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Paging Dr. Frischer - Edema
WRITTEN BY :   Dr. Alan Frischer

Along with the warm weather and school vacations, summertime does bring on its own unique health issues. Have you noticed that when you take off your socks at night, you can see ridges from the sock imprint, or puffy feet? If so, you may have a condition known as peripheral edema. Edema used to be commonly known as dropsy. Bloodletting, either by opening a vein or the use of leeches, was a popular way to alleviate dropsy symptoms…let’s be grateful that leeches and bloodletting are no longer the preferred method of treatment!
Edema is the swelling from fluid that accumulates in our body tissues. It is caused by a variety of conditions, so it may take some sleuthing with your doctor to arrive at the root cause. It might be caused by diseases that affect various organs, in particular the heart, liver, and kidneys; or most commonly by local conditions that involve the legs, ankles, and feet.
Local conditions include varicose veins, thrombophlebitis, cellulitis, and most typically venous insufficiency in general, caused by aging, salt, sitting, etc. Venous insufficiency means that the veins of the legs, responsible for transporting blood up to the veins in the torso and ultimately to the heart, do a poor job. Normally the veins of the legs have valves that prevent the backward flow of blood. If, however, the veins become incompetent or enlarged, their valves malfunction. The resulting backpressure in the veins forces fluid to stay in the extremities, particularly the ankles and feet. This excess fluid then leaks into the interstitial tissue spaces, causing edema. One leg may be more affected than the other.
Diseases of the heart, kidneys, and liver can also cause edema:
When heart failure occurs, less blood is pumped out of the heart. Consequently, less blood makes the trip to the kidneys, and the kidneys are essentially fooled into thinking that the body has a reduction in blood volume. To counter this, the kidneys retain salt and water in order to build up more fluid, when, in fact, the body already has too much. This in turn results in fluid accumulating in the lungs, leading to shortness of breath. This is known as pulmonary edema. At the same time, fluid builds up in the veins of the legs, causing pitting edema (when pressure is applied to the tissue, it leaves an indentation).
Why does edema occur in patients with kidney disease? One cause is nephrotic syndrome, where the kidneys can function fairly normally but lose a significant amount of protein, which leads to edema. The second cause is any kidney disease that limits its ability to excrete sodium. The more advanced the kidney failure, the greater the problem of salt retention, and thus the edema. Ultimately, kidney failure is treated by dialysis.
Chronic liver disease leads to scarring, and advanced scarring is known as cirrhosis of the liver. A damaged liver produces less protein, and the lack of blood protein leads to fluid leaving the blood vessels. This fluid enters the tissue and leads to edema, and, as above, results in the kidneys retaining salt and water.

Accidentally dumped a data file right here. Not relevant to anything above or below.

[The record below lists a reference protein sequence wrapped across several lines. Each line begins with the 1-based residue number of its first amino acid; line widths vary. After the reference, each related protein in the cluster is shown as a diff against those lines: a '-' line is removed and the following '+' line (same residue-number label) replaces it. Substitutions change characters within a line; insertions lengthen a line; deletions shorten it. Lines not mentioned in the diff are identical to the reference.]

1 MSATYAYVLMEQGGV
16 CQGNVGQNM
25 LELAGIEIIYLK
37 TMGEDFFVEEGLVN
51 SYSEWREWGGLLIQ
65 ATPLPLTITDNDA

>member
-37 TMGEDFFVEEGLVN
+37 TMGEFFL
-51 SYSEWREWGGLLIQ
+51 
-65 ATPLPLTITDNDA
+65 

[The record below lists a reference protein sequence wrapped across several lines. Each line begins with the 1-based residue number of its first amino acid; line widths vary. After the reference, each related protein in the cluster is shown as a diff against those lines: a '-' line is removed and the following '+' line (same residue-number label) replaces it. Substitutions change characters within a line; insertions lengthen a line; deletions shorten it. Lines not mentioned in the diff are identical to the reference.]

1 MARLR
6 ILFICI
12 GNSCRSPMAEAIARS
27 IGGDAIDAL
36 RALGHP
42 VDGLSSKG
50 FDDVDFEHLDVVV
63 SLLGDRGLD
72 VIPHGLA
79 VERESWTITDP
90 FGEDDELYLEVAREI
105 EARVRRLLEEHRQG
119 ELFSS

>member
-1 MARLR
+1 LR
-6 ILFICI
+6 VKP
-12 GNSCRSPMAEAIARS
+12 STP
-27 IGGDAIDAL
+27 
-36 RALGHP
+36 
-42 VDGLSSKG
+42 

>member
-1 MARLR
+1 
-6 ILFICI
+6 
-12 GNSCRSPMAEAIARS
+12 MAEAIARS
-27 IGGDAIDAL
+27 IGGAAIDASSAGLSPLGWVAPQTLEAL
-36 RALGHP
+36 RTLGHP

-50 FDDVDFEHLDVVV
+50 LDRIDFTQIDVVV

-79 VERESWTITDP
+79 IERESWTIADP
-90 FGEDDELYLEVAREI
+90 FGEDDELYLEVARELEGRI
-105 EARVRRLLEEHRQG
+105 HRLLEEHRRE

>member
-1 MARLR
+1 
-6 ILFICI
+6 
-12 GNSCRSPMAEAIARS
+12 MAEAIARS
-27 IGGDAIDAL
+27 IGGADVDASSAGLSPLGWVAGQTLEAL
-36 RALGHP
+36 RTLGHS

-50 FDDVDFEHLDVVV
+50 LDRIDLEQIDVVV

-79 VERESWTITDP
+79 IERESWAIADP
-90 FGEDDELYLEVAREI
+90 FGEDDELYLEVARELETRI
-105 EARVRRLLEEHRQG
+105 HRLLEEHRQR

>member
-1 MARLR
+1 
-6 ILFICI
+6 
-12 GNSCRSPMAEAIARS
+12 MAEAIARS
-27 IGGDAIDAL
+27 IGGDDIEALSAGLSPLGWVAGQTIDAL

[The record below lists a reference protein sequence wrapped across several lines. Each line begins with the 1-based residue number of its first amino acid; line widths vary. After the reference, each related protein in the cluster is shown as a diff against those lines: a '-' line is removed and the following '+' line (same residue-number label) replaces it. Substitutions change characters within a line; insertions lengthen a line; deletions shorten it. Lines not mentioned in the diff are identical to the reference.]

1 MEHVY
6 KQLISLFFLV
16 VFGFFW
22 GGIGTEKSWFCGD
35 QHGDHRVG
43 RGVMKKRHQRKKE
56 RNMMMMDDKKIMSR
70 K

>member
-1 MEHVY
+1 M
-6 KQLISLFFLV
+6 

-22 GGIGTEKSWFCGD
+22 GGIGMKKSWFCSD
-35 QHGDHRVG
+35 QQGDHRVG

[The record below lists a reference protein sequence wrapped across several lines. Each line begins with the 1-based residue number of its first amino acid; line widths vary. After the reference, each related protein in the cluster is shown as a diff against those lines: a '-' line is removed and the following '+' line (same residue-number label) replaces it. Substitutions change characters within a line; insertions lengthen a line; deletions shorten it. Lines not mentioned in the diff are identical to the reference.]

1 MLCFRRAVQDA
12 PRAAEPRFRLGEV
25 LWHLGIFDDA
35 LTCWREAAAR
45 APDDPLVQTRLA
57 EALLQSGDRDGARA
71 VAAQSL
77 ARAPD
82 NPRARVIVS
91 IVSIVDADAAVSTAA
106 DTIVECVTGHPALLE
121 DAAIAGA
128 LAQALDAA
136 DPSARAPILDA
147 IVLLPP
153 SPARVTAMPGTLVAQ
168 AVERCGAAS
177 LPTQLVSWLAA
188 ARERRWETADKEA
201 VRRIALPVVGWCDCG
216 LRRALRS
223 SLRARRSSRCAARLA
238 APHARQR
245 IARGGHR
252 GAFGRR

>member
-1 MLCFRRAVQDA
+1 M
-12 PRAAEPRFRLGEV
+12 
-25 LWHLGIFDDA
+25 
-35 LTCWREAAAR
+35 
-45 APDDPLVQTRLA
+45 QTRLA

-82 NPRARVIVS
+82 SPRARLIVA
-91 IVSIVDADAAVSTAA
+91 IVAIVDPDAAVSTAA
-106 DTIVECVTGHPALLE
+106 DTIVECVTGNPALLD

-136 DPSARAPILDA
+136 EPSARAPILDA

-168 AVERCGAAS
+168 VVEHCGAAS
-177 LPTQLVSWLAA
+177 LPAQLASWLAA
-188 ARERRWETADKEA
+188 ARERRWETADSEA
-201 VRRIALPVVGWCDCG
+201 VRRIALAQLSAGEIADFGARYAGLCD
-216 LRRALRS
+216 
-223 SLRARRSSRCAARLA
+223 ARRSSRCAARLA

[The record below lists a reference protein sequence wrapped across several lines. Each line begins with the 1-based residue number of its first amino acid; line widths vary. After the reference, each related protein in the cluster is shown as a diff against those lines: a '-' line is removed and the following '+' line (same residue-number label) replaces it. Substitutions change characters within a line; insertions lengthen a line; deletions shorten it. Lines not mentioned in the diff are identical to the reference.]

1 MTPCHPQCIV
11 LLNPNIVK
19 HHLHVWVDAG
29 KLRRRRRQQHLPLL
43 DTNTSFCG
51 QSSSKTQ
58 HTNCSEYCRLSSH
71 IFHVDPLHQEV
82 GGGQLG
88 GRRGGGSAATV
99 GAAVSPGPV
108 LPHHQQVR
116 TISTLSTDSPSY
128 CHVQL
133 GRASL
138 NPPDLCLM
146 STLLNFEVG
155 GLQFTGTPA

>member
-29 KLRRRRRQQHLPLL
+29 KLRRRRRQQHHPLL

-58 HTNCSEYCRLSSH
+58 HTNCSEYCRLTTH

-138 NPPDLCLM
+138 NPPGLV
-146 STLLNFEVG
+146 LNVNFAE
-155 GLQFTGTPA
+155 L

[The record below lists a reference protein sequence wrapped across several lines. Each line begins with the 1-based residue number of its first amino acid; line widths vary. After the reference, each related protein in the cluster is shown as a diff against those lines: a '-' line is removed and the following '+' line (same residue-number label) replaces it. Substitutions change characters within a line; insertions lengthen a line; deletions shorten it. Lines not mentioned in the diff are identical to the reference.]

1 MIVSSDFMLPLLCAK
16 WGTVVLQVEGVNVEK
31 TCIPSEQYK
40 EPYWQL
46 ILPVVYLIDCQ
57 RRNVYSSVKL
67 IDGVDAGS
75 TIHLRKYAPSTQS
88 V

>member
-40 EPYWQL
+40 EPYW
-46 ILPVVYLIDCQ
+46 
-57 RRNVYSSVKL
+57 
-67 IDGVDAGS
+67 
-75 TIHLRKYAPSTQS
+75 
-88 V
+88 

Treatment for peripheral edema depends on its severity and symptoms. Mild to moderate swelling in the lower legs is common as we age, and does not always need to be treated with medication. We become more likely to collect fluid for reasons that are not dangerous, including hot weather, salt in the diet…and simple gravity! Also, our bodies become less able to regulate and balance salt. Older veins become increasingly incompetent, and that leads to swelling as well. Medications are necessary if the edema does not subside, or if other significant problems develop. In addition to treating the underlying problem, diuretics are often used. Antibiotics are given if there is an underlying infection (cellulitis of the skin of the legs), and blood thinners for deep vein thrombosis (DVT).
What are some easy ways to minimize peripheral edema?
*Avoid standing or sitting for too long. Get up and move around to get the blood circulating. Support hose may help.
*Elevate the legs as much and as high as possible. Let gravity work for you, not against you. When lying down, put a wedge at your ankles to elevate your feet above your heart.
*Cut down on salt. There are many salt substitutes available. Read labels and avoid excessive salt in prepared foods.
If your peripheral edema is accompanied by fever, shortness of breath, or redness or pain in the legs, this may indicate an urgent problem. See your doctor ASAP.
Dr. Alan Frischer is former chief of staff and former chief of medicine at Downey Regional Medical Center. Write to him in care of this newspaper at 8301 E. Florence Ave., Suite 100, Downey, CA 90240.

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Published: August 23, 2012 – Volume 11 – Issue 19



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